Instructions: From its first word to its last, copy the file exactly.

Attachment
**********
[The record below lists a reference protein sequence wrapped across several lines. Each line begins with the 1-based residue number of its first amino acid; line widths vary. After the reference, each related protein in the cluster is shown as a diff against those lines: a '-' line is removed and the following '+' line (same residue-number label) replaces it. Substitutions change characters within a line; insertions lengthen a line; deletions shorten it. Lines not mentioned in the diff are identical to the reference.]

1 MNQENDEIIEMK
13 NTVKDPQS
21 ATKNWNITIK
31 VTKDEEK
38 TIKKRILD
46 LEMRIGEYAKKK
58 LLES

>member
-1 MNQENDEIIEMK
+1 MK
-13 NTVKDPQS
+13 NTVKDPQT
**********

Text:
[The record below lists a reference protein sequence wrapped across several lines. Each line begins with the 1-based residue number of its first amino acid; line widths vary. After the reference, each related protein in the cluster is shown as a diff against those lines: a '-' line is removed and the following '+' line (same residue-number label) replaces it. Substitutions change characters within a line; insertions lengthen a line; deletions shorten it. Lines not mentioned in the diff are identical to the reference.]

1 MNQENDEIIEMK
13 NTVKDPQS
21 ATKNWNITIK
31 VTKDEEK
38 TIKKRILD
46 LEMRIGEYAKKK
58 LLES

>member
-1 MNQENDEIIEMK
+1 MK
-13 NTVKDPQS
+13 NTVKDPQT